CLARENCE J. MORSE, Employee-Appellant, v. SHELDAHL, INC., and ST. PAUL FIRE & MARINE INS. CO., Employer-Insurer, and GENERAL EQUIPMENT CO., INC., and FEDERATED MUT. INS. CO., Employer-Insurer.
WORKERS= COMPENSATION COURT OF APPEALS
AUGUST 23, 2000
PRACTICE & PROCEDURE - MATTERS AT ISSUE; JOB OFFER. The compensation judge improperly considered the suitability of job offers made to the employee at the hearing. The only issues at hearing were the suitability of job offers made in July and August 1999.
Determined by: Rykken, J., Johnson, J., and Pederson, J.
Compensation Judge: Rolf G. Hagen
MIRIAM P. RYKKEN, Judge
The employee appeals the compensation judge=s findings that the employee=s earning capacity should be determined by, and temporary partial disability benefits should be calculated on, an imputed wage based upon job offers from the employee=s date of injury employer made at the hearing below. We vacate these findings and the related order.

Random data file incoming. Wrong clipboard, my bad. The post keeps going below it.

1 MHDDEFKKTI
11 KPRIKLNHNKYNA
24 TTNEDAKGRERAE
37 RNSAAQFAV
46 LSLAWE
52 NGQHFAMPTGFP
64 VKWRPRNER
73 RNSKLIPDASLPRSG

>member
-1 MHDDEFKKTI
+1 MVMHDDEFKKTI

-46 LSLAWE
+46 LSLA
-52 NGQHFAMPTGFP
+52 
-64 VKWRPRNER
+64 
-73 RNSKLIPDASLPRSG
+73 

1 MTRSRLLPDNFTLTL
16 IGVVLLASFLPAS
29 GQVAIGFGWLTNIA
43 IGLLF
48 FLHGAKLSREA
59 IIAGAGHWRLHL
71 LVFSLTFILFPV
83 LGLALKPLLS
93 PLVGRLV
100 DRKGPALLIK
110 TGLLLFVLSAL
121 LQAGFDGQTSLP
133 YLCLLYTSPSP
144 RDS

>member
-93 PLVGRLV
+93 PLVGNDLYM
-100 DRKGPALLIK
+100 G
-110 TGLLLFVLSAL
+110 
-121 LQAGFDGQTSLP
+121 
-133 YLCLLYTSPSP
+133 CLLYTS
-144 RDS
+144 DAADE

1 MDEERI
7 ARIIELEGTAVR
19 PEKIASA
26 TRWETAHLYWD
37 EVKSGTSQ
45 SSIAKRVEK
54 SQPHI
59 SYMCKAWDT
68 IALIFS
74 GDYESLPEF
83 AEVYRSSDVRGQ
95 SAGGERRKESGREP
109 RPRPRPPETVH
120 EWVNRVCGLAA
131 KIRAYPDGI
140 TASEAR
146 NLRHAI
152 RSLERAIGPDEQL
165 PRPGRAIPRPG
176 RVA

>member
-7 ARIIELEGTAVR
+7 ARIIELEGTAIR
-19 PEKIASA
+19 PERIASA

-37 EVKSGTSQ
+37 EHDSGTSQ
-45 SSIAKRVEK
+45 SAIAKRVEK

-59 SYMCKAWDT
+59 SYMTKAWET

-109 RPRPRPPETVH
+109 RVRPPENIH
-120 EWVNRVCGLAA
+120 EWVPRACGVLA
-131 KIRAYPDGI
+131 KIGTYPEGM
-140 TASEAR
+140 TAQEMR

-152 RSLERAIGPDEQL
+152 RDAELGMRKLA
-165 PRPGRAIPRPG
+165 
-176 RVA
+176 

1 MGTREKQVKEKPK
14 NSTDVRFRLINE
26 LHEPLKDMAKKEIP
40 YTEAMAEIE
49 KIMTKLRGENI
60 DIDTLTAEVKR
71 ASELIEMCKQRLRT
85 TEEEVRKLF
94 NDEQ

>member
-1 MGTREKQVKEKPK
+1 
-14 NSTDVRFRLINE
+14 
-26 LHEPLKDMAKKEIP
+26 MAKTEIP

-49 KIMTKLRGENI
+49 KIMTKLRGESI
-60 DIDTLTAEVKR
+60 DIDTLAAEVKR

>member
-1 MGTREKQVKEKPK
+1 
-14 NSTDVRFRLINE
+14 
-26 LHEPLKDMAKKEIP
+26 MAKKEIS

On March 17, 1992, Clarence J. Morse, the employee, sustained an admitted injury to his right shoulder while employed by Sheldahl, Inc. (Sheldahl). On that date, Sheldahl was insured for workers= compensation liability by St. Paul Fire & Marine Insurance Company (St. Paul). Born on June 3, 1947, the employee was 54 at the time of his injury, and earned an average weekly wage of $457.60.
At the time of his injury on March 17, 1992, the employee worked the third shift for Sheldahl, working as an image placement operator. The employee received medical treatment at the Veterans Administration Medical Center in Minneapolis, where he underwent right rotator cuff repair in the spring of 1992, followed by physical rehabilitation. He reported minimal improvement following that surgery. As a result of his injury, he was disabled from work for approximately two and a half months, and then returned to work at Sheldahl. From May until October 1992, Sheldahl provided rehabilitation assistance to the employee, primarily in the nature of monitoring the employee=s medical treatment and return to work.